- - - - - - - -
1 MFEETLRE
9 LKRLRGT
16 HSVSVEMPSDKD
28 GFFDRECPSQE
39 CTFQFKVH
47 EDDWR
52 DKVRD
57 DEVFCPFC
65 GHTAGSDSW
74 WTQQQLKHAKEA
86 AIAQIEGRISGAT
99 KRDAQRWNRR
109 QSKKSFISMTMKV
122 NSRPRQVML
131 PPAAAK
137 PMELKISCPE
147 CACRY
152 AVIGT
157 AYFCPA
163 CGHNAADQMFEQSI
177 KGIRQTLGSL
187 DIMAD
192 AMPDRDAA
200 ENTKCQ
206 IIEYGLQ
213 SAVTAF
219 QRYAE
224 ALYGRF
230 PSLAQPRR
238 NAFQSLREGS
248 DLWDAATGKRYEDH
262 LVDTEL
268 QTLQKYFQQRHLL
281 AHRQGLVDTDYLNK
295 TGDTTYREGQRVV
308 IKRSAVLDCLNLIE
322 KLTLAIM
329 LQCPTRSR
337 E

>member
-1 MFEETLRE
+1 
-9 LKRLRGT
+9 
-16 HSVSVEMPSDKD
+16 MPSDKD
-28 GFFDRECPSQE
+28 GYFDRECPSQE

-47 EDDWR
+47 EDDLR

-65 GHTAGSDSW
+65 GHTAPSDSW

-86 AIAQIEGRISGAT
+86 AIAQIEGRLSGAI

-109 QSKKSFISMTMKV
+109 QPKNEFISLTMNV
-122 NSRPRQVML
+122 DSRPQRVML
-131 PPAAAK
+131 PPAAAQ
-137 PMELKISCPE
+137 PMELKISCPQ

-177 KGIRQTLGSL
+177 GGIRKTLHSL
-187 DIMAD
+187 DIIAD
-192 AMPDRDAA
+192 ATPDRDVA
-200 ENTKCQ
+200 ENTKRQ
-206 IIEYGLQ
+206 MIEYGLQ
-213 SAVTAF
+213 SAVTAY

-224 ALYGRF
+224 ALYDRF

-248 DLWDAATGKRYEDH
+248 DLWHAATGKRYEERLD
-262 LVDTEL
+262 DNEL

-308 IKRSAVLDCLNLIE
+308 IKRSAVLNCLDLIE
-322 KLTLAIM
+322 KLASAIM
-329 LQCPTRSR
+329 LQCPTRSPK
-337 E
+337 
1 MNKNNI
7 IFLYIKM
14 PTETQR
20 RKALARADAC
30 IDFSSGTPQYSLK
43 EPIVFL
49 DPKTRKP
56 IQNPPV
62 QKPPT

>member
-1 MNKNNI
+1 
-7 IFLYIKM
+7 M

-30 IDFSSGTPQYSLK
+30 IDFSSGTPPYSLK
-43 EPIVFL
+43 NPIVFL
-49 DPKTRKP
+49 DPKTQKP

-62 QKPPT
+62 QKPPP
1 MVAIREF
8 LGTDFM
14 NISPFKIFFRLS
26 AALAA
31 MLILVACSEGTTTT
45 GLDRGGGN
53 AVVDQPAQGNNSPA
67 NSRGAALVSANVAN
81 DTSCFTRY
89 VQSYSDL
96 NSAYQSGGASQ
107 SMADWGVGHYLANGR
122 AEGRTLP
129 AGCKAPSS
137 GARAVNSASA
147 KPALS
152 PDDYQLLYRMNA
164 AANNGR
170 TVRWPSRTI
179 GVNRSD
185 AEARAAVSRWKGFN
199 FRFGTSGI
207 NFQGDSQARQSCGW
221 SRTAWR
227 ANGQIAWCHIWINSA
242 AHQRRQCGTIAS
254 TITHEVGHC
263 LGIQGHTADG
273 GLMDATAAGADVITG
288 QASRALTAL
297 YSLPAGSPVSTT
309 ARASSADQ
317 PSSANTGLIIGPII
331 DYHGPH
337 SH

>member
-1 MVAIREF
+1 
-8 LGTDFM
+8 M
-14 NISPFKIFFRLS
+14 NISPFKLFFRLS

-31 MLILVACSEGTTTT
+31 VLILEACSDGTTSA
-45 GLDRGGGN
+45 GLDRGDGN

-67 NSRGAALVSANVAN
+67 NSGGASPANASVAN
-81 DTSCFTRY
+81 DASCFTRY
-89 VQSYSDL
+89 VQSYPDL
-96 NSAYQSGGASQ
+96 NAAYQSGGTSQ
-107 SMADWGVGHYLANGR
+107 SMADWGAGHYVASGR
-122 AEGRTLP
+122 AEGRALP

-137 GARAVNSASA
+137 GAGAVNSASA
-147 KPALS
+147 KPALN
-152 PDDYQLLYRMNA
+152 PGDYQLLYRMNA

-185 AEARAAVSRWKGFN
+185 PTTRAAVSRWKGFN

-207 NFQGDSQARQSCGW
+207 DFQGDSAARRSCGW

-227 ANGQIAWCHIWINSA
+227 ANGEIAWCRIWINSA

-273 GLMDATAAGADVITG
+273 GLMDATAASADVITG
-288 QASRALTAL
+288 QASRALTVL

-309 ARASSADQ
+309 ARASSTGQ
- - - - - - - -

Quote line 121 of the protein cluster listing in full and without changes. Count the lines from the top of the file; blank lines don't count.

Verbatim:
96 NSAYQSGGASQ